To obtain a copy of the report, visit Frost & Sullivan online at www.health care.frost.com.

Link Between Gastric Reflux and Sleep Disorders Remains Unclear
Researchers in Atlanta have initiated a study to examine the prevalence of gastroesophageal reflux disease (GERD) and laryngopharyngeal reflux (LPR) in patients diagnosed with breathing-related sleep disorders. The study, titled “Gastroesophageal Reflux and Laryngopharyngeal Reflux in Patients with Sleep-Disordered Breathing,” has so far not revealed a significant difference in GERD symptoms between patients with OSA and those with simple snoring. It also found that the severity of OSA had no significant association with GERD symptoms. Although the authors did identify a high prevalence of both GERD and LPR in patients undergoing evaluation for sleep-disordered breathing, in the current study, no significant correlations existed between pH probe parameters and polysomnogram parameters.

Previous research had shown that sleep measures improved following pharmacologic treatment for gastric acid reflux, and conversely, CPAP has provided subjective and objective improvement in measures of reflux. However, the authors found that the increased incidence of GERD and LPR in the sample of sleep disordered breathing patients may be viewed only as a coexistence of these two entities at the current time, rather than a causative or interrelated association.

The findings of the study were presented at the 109th Annual Meeting & OTO EXPO of the American Academy of Otolaryngology-Head and Neck Surgery Foundation, held on September 25-28, 2005, in Los Angeles.

 )Lack of Sleep Yields Similar Effects as Alcohol Consumption
The long hours and overnight shifts that are a rite of passage for young doctors may leave them so sleep-deprived that they function as poorly as if they had had a few cocktails, a new study reports. In findings published in the September 7, 2005, issue of JAMA, 34 young pediatric residents showed similar impairments in vigilance, attention, and driving skills on standardized tests after they had been on duty overnight in the hospital and worked a month of 90-hour weeks, compared with when they had consumed three to four alcoholic drinks after a month of 44-hour weeks with no overnight duties.

The researchers asked the residents to rate their performance and effort on the tests. Ratings of impaired performance were higher following the month of heavy work shifts compared to the light work shifts, and residents rated their effort as higher after heavy work shifts compared to the light work shifts with alcohol.

“This adds to the growing evidence that sleep deprivation among medical residents significantly impairs their ability to perform, although it is important to note that we did not assess performance on specific medical tasks,” said J. Todd Arnedt, PhD, a sleep psychologist who is a clinical assistant professor of psychiatry and neurology at the University of Michigan Medical School in Ann Arbor.

 OSA Surgery Safe on Outpatient Basis
OSA is estimated to cost approximately $42 million annually for hospitalization alone in the United States. Uvulopalatopharyngoplasty (UPPP), or surgical removal of unnecessary palatal and oropharyngeal tissue, has become a common surgical therapy for OSA since its introduction in 1981. But the topic of postoperative monitoring following UPPP remains a subject of controversy. Initially, UPPP was generally performed in conjunction with a tracheotomy and patients were monitored in the intensive care setting postoperatively. Now, some surgeons advocate at least 24-hour inpatient observation following UPPP. Recently, the debate has shifted to whether UPPP can be performed safely as outpatient surgery.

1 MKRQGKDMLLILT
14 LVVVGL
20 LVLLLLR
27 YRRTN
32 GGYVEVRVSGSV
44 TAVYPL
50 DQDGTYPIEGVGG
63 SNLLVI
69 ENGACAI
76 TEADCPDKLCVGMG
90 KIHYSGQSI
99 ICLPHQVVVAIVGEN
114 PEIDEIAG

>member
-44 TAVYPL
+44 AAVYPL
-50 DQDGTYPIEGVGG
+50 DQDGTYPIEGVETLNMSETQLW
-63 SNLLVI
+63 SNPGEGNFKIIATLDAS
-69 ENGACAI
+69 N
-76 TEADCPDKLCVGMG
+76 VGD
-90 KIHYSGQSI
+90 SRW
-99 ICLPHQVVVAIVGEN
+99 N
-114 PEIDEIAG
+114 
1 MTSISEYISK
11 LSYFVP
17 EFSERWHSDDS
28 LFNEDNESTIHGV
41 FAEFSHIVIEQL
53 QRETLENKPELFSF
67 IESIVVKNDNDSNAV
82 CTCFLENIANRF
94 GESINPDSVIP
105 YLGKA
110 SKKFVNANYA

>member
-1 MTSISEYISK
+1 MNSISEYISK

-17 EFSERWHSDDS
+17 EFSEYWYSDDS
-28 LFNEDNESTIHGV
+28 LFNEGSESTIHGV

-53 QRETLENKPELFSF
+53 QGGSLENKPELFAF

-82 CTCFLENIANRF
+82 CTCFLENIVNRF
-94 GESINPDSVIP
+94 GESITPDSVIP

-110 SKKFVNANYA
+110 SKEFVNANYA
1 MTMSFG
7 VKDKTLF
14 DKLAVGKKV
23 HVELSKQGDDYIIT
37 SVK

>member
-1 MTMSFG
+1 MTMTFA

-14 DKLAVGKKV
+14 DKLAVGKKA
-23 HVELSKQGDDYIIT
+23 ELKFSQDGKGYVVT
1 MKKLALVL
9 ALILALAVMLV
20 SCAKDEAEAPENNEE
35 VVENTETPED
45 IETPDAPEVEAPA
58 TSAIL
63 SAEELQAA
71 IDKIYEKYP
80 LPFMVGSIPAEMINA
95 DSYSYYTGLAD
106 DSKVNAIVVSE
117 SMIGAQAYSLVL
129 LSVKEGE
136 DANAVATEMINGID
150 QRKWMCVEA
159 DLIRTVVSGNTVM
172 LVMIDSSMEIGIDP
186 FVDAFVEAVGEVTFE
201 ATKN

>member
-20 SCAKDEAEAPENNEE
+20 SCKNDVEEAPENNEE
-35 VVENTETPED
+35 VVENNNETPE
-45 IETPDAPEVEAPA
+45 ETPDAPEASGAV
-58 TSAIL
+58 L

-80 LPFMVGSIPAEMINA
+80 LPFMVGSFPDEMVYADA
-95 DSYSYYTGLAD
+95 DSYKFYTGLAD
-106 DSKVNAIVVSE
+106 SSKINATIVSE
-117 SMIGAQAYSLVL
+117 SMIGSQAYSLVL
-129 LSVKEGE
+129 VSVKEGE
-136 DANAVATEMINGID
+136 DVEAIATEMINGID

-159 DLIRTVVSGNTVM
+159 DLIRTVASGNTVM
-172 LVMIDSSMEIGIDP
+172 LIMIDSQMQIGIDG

In a study titled “Safety of Uvulopalatopharyngoplasty as Outpatient Surgery,” the authors suggest that UPPP can be performed safely on an outpatient basis. Careful preoperative selection of patients should permit virtually all patients to be scheduled for outpatient surgery, the authors said. Patients with severe cardiopulmonary comorbidity or apnea-related arrhythmias are not appropriate candidates for UPPP. Findings for this study were presented at the 109th Annual Meeting & OTO EXPO of the American Academy of Otolaryngology-Head and Neck Surgery Foundation on September 25-28, 2005, in Los Angeles.

Researchers Describe New Cost-Effective Method to Assess Sleep
Using information hidden in the beat-to-beat changes of the heart’s electrical signals, researchers at Beth Israel Deaconess Medical Center (BIDMC) in Boston have developed an inexpensive method to assess the stability and quality of sleep, which could be used to help understand the mechanisms of sleep control and diagnose sleep disorders, as well as to test the efficacy of sleep aids and other medications. Known as a “sleep spectrogram,” the graph is based on data obtained solely from a simple electrocardiogram (ECG). The spectrogram is described in a study in the September 1 issue of the medical journal SLEEP.

“This new ECG-based approach is important because it promises to provide an affordable and readily achievable way to monitor sleep stability in a wide range of conditions, including sleep apnea, depression, fibromyalgia, heart failure, and stress,” said cardiologist Ary Goldberger, MD, director of the Margret & H.A. Rey Institute for Nonlinear Dynamics in Medicine and the study’s senior author. The new study, led by sleep researcher Robert Thomas, MD, of BIDMC’s Division of Pulmonary, Critical Care and Sleep Medicine, identified two distinct types of behavior exhibited throughout the course of a person’s sleep, the first being stable and restful, the second being unstable and aroused. The results show that conventional approaches to categorize non-REM (non-rapid-eye-movement) sleep into grades of depth do not capture this potentially important dimension.